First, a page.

alexlannin
05-23-2005, 02:31 PM
But that doesn't mean you should discount them. It means you should use them IN ADDITION to other methods. As a new publisher I've talking to many retailers at conventions. One of the first questions they apprehensively asked was, "are your books going to be in Diamond?" When I said, "yes" they had a look of relief and were more open to talking to me. They trust Diamond and rely on Diamond to make their jobs easier.
I personally don't when it comes to indies, Saul's books are just one instance where they shipped each one of his titles to me late, there have been other books where they've just cancelled my orders. If there was an exclusive small press distributor, I probably would use them over Diamond, but that's me.

Jade
05-23-2005, 02:35 PM
I personally don't when it comes to indies, Saul's books are just one instance where they shipped each one of his titles to me late, there have been other books where they've just cancelled my orders. If there was an exclusive small press distributor, I probably would use them over Diamond, but that's me.

And I'm sure there are lots of retailers who feel this way. I'm just speaking from my experience from conventions and the CBIA board.

alexlannin
05-23-2005, 02:43 PM
"Most retailers get 35% - 40% unless they are a bigger store. So if they have different percentages for retailers, why isn't there different percentages for creators. At the end of the day, after paying for your spot in previews, and diamond takes their cut you make around .40 cents an issue. If you're lucky."
I'm not sure who said this, I saw it quoted by Tripwire. 50% is actually quite an easy discount to obtain, I'm one of the smallest stores I've ever been to, and that's what I get.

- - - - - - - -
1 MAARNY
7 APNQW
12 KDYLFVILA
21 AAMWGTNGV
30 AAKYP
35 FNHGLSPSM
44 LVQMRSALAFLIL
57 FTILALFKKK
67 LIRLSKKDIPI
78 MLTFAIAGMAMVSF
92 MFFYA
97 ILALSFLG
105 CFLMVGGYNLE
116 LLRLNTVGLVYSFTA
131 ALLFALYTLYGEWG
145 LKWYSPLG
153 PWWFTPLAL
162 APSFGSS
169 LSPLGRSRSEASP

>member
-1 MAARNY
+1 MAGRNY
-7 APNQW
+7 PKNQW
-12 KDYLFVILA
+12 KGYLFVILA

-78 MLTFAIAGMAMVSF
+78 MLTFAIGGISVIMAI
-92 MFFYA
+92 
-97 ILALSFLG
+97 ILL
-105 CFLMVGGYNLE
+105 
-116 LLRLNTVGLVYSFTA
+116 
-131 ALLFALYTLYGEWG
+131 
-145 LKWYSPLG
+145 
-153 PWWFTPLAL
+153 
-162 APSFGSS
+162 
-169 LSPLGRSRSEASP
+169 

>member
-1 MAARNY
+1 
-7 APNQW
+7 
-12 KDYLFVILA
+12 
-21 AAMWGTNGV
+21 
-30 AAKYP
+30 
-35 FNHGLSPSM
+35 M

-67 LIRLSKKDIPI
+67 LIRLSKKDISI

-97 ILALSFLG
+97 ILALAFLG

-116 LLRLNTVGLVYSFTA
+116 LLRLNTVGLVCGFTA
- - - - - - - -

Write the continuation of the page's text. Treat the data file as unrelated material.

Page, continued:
noble
05-23-2005, 02:48 PM
They might have changed their set up sine I was a retailer back in the late 90's. I was a pretty small store and was lucky to get 40%

alexlannin
05-23-2005, 02:52 PM
They might have changed their set up sine I was a retailer back in the late 90's. I was a pretty small store and was lucky to get 40%
Probably did, the hardest plateau for me to reach was 50% from Marvel, which I did easily once Avengers Disassembled started.
I'd also like to say that Diamond probably doesn't really care about this either way. They already DO have competition in the form of gaming distributors (I don't use Diamond at all for gaming since they burned me twice before big tournaments) and the trade paperback market. I honestly don't think they would worry about this much. As far as I can tell, as long as Marvel or DC doesn't leave, they'll do fine.

DanLTaylor
05-23-2005, 02:55 PM
I personally don't when it comes to indies, Saul's books are just one instance where they shipped each one of his titles to me late, there have been other books where they've just cancelled my orders. If there was an exclusive small press distributor, I probably would use them over Diamond, but that's me.
I'm sure this is nothing new to retailers, but there are two other comic distributors that handle indie titles - Cold Cut Distribution and FM International - both of which carried Hero Happy Hour in addition to Diamond.

TripWire
05-23-2005, 02:56 PM
I'm not sure who said this, I saw it quoted by Tripwire. 50% is actually quite an easy discount to obtain, I'm one of the smallest stores I've ever been to, and that's what I get.

I was quoting Noble. My whole point was that Diamond wasn't taking the full 60% discount, that they were passing most of the discount on to retailers. He gave the figure of 35-40%. Thank you for clarifying the issue.

alexlannin
05-23-2005, 02:56 PM
I'm sure this is nothing new to retailers, but there are two other comic distributors that handle indie titles - Cold Cut Distribution and FM International - both of which carried Hero Happy Hour in addition to Diamond.